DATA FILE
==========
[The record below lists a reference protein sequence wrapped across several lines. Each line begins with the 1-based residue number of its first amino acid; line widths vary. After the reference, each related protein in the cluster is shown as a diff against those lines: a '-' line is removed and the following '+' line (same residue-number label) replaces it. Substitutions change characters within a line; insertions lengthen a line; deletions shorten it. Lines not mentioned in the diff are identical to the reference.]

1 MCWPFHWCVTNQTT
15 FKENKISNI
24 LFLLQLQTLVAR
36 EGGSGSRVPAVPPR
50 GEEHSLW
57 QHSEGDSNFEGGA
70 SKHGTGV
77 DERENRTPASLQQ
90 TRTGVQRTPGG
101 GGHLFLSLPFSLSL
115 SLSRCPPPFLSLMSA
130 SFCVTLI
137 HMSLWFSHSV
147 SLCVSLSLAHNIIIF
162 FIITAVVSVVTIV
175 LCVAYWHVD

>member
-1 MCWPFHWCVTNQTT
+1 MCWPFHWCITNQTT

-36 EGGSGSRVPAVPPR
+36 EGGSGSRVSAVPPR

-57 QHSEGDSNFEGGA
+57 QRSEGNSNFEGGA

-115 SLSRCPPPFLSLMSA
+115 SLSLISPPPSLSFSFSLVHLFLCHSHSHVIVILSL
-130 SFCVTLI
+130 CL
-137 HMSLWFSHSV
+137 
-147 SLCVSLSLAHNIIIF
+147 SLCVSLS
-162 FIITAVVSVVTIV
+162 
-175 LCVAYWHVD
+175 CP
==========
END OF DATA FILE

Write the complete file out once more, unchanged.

[The record below lists a reference protein sequence wrapped across several lines. Each line begins with the 1-based residue number of its first amino acid; line widths vary. After the reference, each related protein in the cluster is shown as a diff against those lines: a '-' line is removed and the following '+' line (same residue-number label) replaces it. Substitutions change characters within a line; insertions lengthen a line; deletions shorten it. Lines not mentioned in the diff are identical to the reference.]

1 MCWPFHWCVTNQTT
15 FKENKISNI
24 LFLLQLQTLVAR
36 EGGSGSRVPAVPPR
50 GEEHSLW
57 QHSEGDSNFEGGA
70 SKHGTGV
77 DERENRTPASLQQ
90 TRTGVQRTPGG
101 GGHLFLSLPFSLSL
115 SLSRCPPPFLSLMSA
130 SFCVTLI
137 HMSLWFSHSV
147 SLCVSLSLAHNIIIF
162 FIITAVVSVVTIV
175 LCVAYWHVD

>member
-1 MCWPFHWCVTNQTT
+1 MCWPFHWCITNQTT

-36 EGGSGSRVPAVPPR
+36 EGGSGSRVSAVPPR

-57 QHSEGDSNFEGGA
+57 QRSEGNSNFEGGA

-115 SLSRCPPPFLSLMSA
+115 SLSLISPPPSLSFSFSLVHLFLCHSHSHVIVILSL
-130 SFCVTLI
+130 CL
-137 HMSLWFSHSV
+137 
-147 SLCVSLSLAHNIIIF
+147 SLCVSLS
-162 FIITAVVSVVTIV
+162 
-175 LCVAYWHVD
+175 CP